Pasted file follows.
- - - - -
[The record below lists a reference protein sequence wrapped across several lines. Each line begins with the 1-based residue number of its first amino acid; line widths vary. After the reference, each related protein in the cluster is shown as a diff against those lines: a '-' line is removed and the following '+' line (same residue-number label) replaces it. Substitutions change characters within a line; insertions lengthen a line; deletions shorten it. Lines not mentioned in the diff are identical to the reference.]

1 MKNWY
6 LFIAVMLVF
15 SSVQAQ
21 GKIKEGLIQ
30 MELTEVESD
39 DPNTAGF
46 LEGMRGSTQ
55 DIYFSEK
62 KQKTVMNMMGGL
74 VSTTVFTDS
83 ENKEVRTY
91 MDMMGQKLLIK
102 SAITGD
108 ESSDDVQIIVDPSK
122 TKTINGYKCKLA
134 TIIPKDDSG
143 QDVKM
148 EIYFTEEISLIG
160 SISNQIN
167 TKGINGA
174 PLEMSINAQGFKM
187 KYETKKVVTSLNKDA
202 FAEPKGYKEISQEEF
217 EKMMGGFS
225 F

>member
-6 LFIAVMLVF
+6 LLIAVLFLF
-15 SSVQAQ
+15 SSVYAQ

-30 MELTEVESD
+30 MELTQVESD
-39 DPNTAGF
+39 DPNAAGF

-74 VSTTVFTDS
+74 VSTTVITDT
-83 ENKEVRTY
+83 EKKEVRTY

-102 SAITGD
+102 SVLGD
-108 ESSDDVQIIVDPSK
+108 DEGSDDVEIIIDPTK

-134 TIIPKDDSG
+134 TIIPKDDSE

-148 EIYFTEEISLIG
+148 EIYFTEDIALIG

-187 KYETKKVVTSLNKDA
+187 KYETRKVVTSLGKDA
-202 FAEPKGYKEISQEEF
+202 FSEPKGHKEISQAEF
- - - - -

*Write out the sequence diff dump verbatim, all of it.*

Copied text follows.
[The record below lists a reference protein sequence wrapped across several lines. Each line begins with the 1-based residue number of its first amino acid; line widths vary. After the reference, each related protein in the cluster is shown as a diff against those lines: a '-' line is removed and the following '+' line (same residue-number label) replaces it. Substitutions change characters within a line; insertions lengthen a line; deletions shorten it. Lines not mentioned in the diff are identical to the reference.]

1 MKNWY
6 LFIAVMLVF
15 SSVQAQ
21 GKIKEGLIQ
30 MELTEVESD
39 DPNTAGF
46 LEGMRGSTQ
55 DIYFSEK
62 KQKTVMNMMGGL
74 VSTTVFTDS
83 ENKEVRTY
91 MDMMGQKLLIK
102 SAITGD
108 ESSDDVQIIVDPSK
122 TKTINGYKCKLA
134 TIIPKDDSG
143 QDVKM
148 EIYFTEEISLIG
160 SISNQIN
167 TKGINGA
174 PLEMSINAQGFKM
187 KYETKKVVTSLNKDA
202 FAEPKGYKEISQEEF
217 EKMMGGFS
225 F

>member
-6 LFIAVMLVF
+6 LLIAVLFLF
-15 SSVQAQ
+15 SSVYAQ

-30 MELTEVESD
+30 MELTQVESD
-39 DPNTAGF
+39 DPNAAGF

-74 VSTTVFTDS
+74 VSTTVITDT
-83 ENKEVRTY
+83 EKKEVRTY

-102 SAITGD
+102 SVLGD
-108 ESSDDVQIIVDPSK
+108 DEGSDDVEIIIDPTK

-134 TIIPKDDSG
+134 TIIPKDDSE

-148 EIYFTEEISLIG
+148 EIYFTEDIALIG

-187 KYETKKVVTSLNKDA
+187 KYETRKVVTSLGKDA
-202 FAEPKGYKEISQEEF
+202 FSEPKGHKEISQAEF